InfoQ: Which techniques from psychology do you recommend for doing estimation?

Pelrine: Most of us are already using one psychologically based technique every day. Known as unpacking (Kruger and Evans, 2004), we know it as task breakdown. Unpacking help raise the quality of estimates through the analysis of all steps necessary to achieve a goal, which helps ensure that nothing gets overseen or let out.

Some other simple techniques are:

  • Avoid distraction while estimating (Day et al., 2009)
  • Consider the time of day – estimation sessions in the morning tend to be of higher quality (Blatter and Cajochen, 2007)
  • Keep estimation sessions short – no longer than 90 minutes. (Broughton, 1975)

A number of techniques which were recommended in Danziger et al.’s (2011) study on ego depletion and decision fatigue are:

  • Take frequent short rests (Tyler and Burns, 2008)
  • Keep a positive attitude and relax during the breaks (Tice et al., 2007)
  • Consume glucose to counter-act the effects of ego depletion (Gailliot et al., 2007)

InfoQ: Many people don’t like to do estimation. Can you explain why?

Pelrine: Estimation is commonly viewed as a chore that must be done, and many question the value of it. Estimates are viewed as commitments to which developers are held by management. The tools and techniques many developers use are often lacking. And in the end you have to accept the phenomena of retrospective coherence, the fact that in a complex system you can’t know things in advance.

InfoQ: Which approaches do you recommend for estimating work?

Pelrine: A very good method is reference class forecasting (Flyvbjerg, 2008), which was developed as a way to apply Kahneman and Tversky’s research to software estimation.

For task-level estimation I’ve developed chronobiological method, nicknamed the "Quattro Stagioni" method, which is based on Kleitman’s research into the Basic Rest Activity Cycle, or BRAC (Kleitman, 1957). Simply explained, the unit of estimation is not an artificial unit such as a story point, but the natural cyclic period of 90 minutes. Essentially, you break the day into 4 quarters of roughly 90 minutes each – start of day to coffee break, after coffee break to lunch, after lunch to coffee break, and after coffee break to end of day – and estimate in these units.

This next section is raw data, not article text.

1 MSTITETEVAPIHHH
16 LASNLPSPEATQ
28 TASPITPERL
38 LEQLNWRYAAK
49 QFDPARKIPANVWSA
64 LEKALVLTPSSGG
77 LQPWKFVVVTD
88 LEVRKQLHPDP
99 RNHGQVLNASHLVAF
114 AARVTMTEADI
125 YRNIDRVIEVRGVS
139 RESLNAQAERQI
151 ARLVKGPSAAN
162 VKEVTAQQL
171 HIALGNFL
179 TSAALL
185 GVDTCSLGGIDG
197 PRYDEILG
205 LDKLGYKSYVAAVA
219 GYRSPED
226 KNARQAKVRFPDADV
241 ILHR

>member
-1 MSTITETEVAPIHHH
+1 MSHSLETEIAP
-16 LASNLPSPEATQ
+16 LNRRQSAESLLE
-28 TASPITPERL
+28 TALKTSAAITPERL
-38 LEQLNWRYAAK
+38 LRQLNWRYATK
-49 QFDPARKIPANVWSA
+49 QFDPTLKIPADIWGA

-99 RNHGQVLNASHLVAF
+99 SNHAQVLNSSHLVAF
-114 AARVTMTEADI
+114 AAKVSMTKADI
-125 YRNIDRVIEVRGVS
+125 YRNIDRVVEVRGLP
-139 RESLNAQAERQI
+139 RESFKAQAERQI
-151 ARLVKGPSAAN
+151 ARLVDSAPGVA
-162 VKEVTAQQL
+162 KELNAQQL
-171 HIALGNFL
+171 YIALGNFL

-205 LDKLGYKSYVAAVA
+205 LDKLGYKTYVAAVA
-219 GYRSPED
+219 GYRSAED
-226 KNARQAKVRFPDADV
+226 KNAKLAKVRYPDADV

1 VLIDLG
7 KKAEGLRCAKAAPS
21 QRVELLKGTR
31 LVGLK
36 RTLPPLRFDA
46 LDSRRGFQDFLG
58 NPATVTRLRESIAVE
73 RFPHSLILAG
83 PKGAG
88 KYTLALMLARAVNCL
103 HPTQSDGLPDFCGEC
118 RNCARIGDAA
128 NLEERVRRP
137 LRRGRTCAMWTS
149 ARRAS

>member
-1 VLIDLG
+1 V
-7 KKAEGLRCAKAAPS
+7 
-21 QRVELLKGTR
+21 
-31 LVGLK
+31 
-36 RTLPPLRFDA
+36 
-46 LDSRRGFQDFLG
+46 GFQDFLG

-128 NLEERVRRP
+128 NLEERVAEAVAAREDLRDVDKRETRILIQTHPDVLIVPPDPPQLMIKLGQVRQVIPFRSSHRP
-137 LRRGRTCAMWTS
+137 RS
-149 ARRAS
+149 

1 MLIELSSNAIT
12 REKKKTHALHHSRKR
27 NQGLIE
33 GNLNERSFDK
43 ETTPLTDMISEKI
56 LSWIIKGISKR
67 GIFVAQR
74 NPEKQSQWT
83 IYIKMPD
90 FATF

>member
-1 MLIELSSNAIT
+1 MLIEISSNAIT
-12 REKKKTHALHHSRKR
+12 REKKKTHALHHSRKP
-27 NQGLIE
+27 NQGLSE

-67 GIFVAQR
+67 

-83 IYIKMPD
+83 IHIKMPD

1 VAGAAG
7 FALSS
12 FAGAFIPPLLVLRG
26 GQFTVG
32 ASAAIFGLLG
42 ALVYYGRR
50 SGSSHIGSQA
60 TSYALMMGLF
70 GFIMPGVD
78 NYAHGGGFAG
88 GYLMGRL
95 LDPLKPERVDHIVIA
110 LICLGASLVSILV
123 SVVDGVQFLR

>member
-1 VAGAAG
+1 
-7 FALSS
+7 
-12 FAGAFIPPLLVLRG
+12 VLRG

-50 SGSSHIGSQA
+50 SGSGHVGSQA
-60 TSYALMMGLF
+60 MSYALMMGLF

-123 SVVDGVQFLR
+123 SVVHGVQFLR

InfoQ: Do you have references of theories or studies that dive more into cognitive and social psychological aspects?

Pelrine: In addition to the studies mentioned above, I highly recommend Daniel Kahneman’s "Thinking fast and slow" (2011) and Dan Ariely’s "Predictably Irrational" (2009), both of which are more easily accessible to the layperson than most psychological papers are.


Ariely, D. (2009) Predictably irrational. Harper Collins.

Blatter, K. & Cajochen, C. (2007) Circadian rhythms in cognitive performance: Methodological constraints, protocols, theoretical underpinnings. Physiology & Behavior, 90, 196-208.

Broughton, R. (1975) Biorhythmic variations in consciousness and psychological functions. Canadian Psychological Review/Psychologie canadienne, 16, 217.

Danziger, S., Levav, J. & Avnaim-Pesso, L. (2011) Extraneous factors in judicial decisions. Proc Natl Acad Sci U S A, 108, 6889-6892.

Day, R.-F., Lin, C.-H., Huang, W.-H. & Chuang, S.-H. (2009) Effects of music tempo and task difficulty on multi-attribute decision-making: An eye-tracking approach. Computers in Human Behavior, 25, 130-143.

Flyvbjerg, B. (2008) Curbing Optimism Bias and Strategic Misrepresentation in Planning: Reference Class Forecasting in Practice. European Planning Studies, 16, 3-21.

Gailliot, M.T. et al. (2007) Self-control relies on glucose as a limited energy source: willpower is more than a metaphor. Journal of personality and social psychology, 92, 325-336.

Kahneman, D. (2011) Thinking, Fast and Slow. Penguin.

Kahneman, D. & Tversky, A. (1973) On the psychology of prediction. Psychological Review, 80, 237-251.

Kahneman, D. & Tversky, A. (1977) Intuitive prediction: Biases and corrective procedures.

Klein, G. (1999) Sources of Power: How People Make Decisions. Cambridge: The MIT Press.

Kleitman, N. (1957) Sleep, wakefulness, and consciousness. Psychological Bulletin, 54, 354-359.

Kruger, J. & Evans, M. (2004) If you don’t want to be late, enumerate: Unpacking reduces the planning fallacy. Journal of Experimental Social Psychology, 40, 586-598.

Loftus, E.F. & Palmer, J.C. (1974) Reconstruction of automobile destruction: An example of the interaction between language and memory. Journal of Verbal Learning and Verbal Behavior, 13, 585-589.

Tice, D.M., Baumeister, R.F., Shmueli, D. & Muraven, M. (2007) Restoring the self: Positive affect helps improve self-regulation following ego depletion. Journal of Experimental Social Psychology, 43, 379-384.

Tyler, J.M. & Burns, K.C. (2008) After Depletion: The Replenishment of the Self’s Regulatory Resources. Self and Identity, 7, 305-321.